Been seven years in the making, apparently. The only "new" stuff I noticed was the obits are now at the back of the business section instead of the sports section, and there's a "new section for opinion writing," which isn't new at all, but its name has been changed to "Opinion" from "Focus."
Oh, and there's a nifty new feature called "Applause Please." Brad Wheeler wants you to forward the names of any unsung arts and culture heroes you may know so they can get the props they deserve. The inaugural unsung hero is one John H. Daniels, the unknown Torontonian whose name adorns the U of T's Faculty of Architecture. Maybe they should call it "More Applause Please."
Still with architecture, U of T's smarty-pants-at-large Mark Kingswell wants you to know that he's really smart and what universities are doing is indoctrinating students into something called "critical thinking." Of course they are. The recent stinkfest at Laurier is a great example. Had Lindsay Shepherd not left her iPhone in record mode we wouldn't have gleaned that great insight into just how hard universities work to foster critical thinking.
In the course of making his case, Kingswell drops the term "postmodernism" and tells us that "scholars who pay attention to accuracy will tell you that the term first surfaced in 1960s architectural lingo." Actually, I'd hope they wouldn't; the pot-addled hillbilly is no scholar, but even I can tell you Kingswell is a few decades off the mark with that assertion.
One of the more intriguing reads is Kate Taylor's piece on Call me by your name, the story of a love affair between a man and an underage boy. Hmm... I wonder when they're gonna film the love story about an assistant District Attorney and an underage girl in Alabama? And when they do, will it be deemed Oscar worthy?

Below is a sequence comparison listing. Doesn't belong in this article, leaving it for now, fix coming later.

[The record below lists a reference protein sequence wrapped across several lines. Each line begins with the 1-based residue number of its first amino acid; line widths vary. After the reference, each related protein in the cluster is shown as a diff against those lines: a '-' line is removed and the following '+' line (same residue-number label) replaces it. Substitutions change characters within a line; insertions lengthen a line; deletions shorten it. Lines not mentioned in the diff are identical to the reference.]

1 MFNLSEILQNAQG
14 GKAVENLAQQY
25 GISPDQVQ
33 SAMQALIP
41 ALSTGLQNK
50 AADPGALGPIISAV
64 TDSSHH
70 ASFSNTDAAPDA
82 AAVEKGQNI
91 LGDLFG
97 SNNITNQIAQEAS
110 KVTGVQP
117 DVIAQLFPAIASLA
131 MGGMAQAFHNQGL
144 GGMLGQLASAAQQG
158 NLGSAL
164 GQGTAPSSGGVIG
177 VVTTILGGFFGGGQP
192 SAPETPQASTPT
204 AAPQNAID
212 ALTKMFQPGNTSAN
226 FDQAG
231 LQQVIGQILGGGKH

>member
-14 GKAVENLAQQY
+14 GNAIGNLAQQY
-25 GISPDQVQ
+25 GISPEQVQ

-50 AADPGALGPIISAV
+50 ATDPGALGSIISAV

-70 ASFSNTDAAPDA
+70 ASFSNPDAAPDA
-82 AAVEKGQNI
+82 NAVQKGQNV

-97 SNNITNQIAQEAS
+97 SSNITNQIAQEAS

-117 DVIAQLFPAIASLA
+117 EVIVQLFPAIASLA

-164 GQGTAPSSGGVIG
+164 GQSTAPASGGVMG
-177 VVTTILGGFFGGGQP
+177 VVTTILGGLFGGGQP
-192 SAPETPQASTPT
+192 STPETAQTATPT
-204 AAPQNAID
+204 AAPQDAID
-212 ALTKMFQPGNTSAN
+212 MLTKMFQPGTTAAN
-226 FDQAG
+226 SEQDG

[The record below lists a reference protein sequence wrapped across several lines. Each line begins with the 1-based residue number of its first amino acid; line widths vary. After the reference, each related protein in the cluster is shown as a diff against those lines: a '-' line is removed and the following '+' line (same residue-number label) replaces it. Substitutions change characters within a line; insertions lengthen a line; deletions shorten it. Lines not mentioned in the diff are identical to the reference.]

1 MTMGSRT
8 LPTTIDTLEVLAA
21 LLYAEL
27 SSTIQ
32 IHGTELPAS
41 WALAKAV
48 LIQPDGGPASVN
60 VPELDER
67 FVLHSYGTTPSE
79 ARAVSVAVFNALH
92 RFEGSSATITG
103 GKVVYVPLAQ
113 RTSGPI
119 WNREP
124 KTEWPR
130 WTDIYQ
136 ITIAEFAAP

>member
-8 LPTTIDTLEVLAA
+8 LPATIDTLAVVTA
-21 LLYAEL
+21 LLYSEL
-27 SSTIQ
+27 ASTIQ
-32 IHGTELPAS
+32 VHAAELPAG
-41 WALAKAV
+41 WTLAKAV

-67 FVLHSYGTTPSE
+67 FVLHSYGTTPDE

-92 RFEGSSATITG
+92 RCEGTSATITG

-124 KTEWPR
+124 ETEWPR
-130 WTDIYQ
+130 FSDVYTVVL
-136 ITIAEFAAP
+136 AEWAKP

Elsewhere, Doug Saunders get's our attention with the shocking headline that "Jerusalem was "Israel's last hope of peace - until Trump threw it away." Ya right. In the fifty years since the occupied territories were occupied, there's been plenty of time to move closer to the fictitious "two state solution." If anything, this story would provide a good point of departure for an investigation into Israeli influence in US politics, but apparently that topic remains taboo.
Overall, the "makeover" leaves me wondering who cares. Not as desperately daft as the exercise in "creative execution" from a couple of years ago, but seriously, what's the point? I'd rather they spent the money wasted on consultants in hiring back some of the proof-readers they used to have around the place. When you can't read the lead editorial in Canada's newspaper of record without tripping over multiple typos, the fact that they've tried to spruce up the old sow with a coat of fresh lipstick leaves one underwhelmed.
Maybe the "Head of Experience" will look into that.